C: Do you feel it is right for people with terminal conditions to be allowed to bow out with dignity?
“Yes, absolutely. Of course there needs to be protections. I suspect an awful lot of the arguments as to why people shouldn’t be allowed to do so are really… quite primitive. I don’t mean the people themselves have primitive minds, I think it comes from very deep-seated angsts from long ago in human history about issues like cannibalism and mass slaughter. “I don’t think a lot of pro-lifers are really thinking very much about the fact that we have this conundrum, which is that we have invested so much in science to keep people’s lives going, but have no understanding whatsoever how to make those lives happy or meaningful.”
C: Have you ever feared for your own health, in terms of Alzheimer’s?
“Oh, yes. Both my parents lived with dementia and died with dementia, and although we still don’t know how much it’s passed on genetically, nevertheless you’re going to worry, aren’t you? “I know intellectually that, if I walk into a room and think, ‘Why the fuck did I come in here?’ It actually has nothing to do with Alzheimer’s, nevertheless, whenever it happens to me, I do have that terror and think, ‘Oh God, it’s started! Here I am. Park me in the communal dining room in front of the telly’.”
C: You were close with Terry Pratchett, what did you feel about his battle with dementia?
“Having had two parents die with dementiaI I felt enormous empathy towards him. Apart from my work, dementia has been the phenomenon that dominated my life for a dozen years. When Terry was ill, he was planning to give the Richard Dimbleby lecture on assisted dying, which was something he was very passionate about, himself having a form of dementia from which there was no recovery. He asked me to be on stand-by, in order to give some of the lecture in his place if his mind wandered. But, in fact, when I turned up, the producer said, ‘Terry can’t really do this today, could you give the whole lecture?’ So, I gave the Dimbleby lecture on assisted dying on his behalf live on TV, in front of 500 of the great and the good, while he sat next to me nodding and smiling and, I think we generally enjoyed each other’s company throughout. “When he died, I took over as patron of RICE (rice. org.uk), The Research Institute for the Care of Older People, in memory of him. RICE is an organisation set-up in order to both address health issues surrounding Alzheimer’s, and issues for those who care for people with Alzheimer’s.”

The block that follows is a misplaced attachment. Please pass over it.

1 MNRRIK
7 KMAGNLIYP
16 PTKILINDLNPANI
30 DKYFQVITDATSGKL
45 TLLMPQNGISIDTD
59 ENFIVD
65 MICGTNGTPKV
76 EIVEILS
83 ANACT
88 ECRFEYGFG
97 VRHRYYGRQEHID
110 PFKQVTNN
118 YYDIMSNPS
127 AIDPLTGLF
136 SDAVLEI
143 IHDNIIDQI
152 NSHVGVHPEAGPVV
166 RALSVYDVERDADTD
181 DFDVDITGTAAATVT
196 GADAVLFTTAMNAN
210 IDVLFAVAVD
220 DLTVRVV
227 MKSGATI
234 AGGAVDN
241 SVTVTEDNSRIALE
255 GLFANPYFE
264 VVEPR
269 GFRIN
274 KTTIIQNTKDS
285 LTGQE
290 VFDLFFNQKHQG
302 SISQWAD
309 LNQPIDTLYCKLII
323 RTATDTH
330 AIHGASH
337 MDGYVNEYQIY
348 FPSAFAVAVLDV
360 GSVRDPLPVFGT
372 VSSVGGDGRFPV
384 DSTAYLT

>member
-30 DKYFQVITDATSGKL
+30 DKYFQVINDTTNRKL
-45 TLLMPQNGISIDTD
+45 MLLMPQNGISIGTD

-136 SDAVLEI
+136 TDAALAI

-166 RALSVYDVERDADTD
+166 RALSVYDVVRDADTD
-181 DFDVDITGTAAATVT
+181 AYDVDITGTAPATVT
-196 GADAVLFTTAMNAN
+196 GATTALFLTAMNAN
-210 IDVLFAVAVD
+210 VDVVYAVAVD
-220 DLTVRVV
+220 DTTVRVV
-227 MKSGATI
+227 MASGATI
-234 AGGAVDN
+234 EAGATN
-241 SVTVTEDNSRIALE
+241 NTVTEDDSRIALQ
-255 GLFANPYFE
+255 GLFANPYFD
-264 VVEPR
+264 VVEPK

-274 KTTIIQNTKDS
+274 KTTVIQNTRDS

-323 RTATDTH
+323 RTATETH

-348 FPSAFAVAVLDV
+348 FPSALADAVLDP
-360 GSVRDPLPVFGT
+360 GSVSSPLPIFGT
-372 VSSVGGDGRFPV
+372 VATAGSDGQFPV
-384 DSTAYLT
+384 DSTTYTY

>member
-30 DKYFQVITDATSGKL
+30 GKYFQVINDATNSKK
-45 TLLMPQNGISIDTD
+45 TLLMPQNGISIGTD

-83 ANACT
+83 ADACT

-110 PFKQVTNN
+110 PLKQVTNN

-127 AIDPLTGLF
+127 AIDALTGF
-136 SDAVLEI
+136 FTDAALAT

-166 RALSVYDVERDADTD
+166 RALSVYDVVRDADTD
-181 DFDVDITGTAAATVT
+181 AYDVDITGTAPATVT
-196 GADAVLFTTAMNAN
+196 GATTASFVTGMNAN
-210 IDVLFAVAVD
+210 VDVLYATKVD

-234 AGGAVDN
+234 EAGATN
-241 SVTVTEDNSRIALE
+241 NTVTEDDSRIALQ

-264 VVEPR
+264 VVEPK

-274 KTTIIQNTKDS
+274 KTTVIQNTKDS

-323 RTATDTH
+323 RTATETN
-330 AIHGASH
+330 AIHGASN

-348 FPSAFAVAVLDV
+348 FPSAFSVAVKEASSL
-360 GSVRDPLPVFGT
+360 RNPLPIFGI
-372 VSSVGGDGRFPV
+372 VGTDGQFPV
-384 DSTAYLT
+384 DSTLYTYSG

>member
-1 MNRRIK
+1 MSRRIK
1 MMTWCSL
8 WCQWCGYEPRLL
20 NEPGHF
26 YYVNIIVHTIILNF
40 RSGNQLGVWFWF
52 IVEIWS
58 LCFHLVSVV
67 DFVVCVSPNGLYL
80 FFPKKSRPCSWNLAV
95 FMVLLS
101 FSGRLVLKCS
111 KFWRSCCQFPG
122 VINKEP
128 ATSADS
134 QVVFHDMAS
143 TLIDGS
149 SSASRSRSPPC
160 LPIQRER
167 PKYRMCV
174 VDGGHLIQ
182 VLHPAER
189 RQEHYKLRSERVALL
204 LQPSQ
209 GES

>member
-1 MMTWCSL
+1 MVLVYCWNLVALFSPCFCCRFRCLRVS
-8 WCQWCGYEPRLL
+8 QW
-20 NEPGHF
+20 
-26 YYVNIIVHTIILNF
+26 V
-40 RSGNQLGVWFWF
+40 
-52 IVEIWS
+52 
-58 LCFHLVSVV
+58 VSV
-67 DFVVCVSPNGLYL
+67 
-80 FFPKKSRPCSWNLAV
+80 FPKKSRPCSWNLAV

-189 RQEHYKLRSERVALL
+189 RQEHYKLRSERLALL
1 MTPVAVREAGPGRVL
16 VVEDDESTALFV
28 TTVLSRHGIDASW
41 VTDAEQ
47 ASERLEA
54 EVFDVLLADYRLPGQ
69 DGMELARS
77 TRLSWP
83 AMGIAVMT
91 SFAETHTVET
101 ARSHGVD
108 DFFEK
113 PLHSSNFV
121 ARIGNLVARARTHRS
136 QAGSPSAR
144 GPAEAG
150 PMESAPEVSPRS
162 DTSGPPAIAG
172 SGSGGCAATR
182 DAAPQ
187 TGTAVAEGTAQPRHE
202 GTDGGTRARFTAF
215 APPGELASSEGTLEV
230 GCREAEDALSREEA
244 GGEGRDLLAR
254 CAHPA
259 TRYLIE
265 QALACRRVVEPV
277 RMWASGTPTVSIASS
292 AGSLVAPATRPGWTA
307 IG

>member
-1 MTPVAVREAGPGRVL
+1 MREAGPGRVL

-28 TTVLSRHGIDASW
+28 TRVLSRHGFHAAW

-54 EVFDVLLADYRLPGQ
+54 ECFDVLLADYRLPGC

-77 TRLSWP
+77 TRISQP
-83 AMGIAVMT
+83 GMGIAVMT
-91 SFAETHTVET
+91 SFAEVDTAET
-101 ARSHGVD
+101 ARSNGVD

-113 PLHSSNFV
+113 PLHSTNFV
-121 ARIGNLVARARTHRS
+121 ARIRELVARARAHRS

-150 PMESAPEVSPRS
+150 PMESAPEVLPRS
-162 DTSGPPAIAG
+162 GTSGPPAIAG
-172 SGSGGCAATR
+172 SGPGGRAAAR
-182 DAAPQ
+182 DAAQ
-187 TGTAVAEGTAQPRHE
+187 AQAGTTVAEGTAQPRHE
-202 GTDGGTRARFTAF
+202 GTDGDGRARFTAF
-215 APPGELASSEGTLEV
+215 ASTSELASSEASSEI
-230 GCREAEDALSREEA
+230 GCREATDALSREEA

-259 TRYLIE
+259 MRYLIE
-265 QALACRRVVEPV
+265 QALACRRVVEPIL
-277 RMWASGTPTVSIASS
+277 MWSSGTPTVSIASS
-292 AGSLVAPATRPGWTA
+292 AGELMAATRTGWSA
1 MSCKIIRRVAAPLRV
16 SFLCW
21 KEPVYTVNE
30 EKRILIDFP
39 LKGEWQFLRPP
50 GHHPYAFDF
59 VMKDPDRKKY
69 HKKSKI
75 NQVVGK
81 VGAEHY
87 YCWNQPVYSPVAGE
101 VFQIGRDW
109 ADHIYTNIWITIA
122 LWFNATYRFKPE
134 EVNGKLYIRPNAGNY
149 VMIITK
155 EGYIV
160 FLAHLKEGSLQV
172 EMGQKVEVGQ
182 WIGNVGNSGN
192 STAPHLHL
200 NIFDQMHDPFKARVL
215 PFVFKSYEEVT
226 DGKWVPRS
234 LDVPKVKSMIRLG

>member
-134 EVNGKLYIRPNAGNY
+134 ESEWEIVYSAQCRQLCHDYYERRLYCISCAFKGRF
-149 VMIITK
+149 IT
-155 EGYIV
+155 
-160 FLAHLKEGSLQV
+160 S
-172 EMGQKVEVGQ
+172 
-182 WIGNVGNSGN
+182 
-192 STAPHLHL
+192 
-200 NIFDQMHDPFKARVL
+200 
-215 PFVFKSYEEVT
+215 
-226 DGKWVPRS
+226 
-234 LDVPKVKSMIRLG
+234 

C: How was your working relationship affected?
“He was a very private and a very shy man, but we were very close. I didn’t see his dementia affecting him until it was in its latter stages, when it was very obvious, sadly.”
C: How do you feel about your knighthood?
“I absolutely love it. I revel in it. A number of people have said, ‘I don’t understand how you, as a socialist, can accept an honour’. But I cannot think of anything more lovely than representatives of your country, picking you out as someone who should be recognised in some way. I found William a very charming man and I really enjoyed being knighted by him. Does that mean I want him to be the head of the state Church? No, but it certainly didn’t affect me being knighted, nor do I think it affected him knighting me. I just thought, ‘What a bloody lovely thing’. There is an official Honours Committee, about 30 to 70 people, who actually sit down in a room and spend a lot of time mulling over who should be picked out as having made a contribution. In the autumn of your days, to be one of those people who’ve been chosen, is excellent. They can give it to me again if they like!”
C: At the time you were quoted as saying: “I shall use my new title with abandon to highlight the causes I believe in, particularly the importance of culture, the arts and heritage, and the plight of the infirm elderly and their carers,” adding, “I also pledge that from this day on, I’ll slaughter all unruly dragons and rescue damsels in distress. “In your opinion, have you managed to slay any dragons?”
“Maybe I’ve thought about giving a few big old dragons a bit of a swipe, but I’ve decided that actually, if one turns up, I’d do my best to make sure it’s given a very good home.”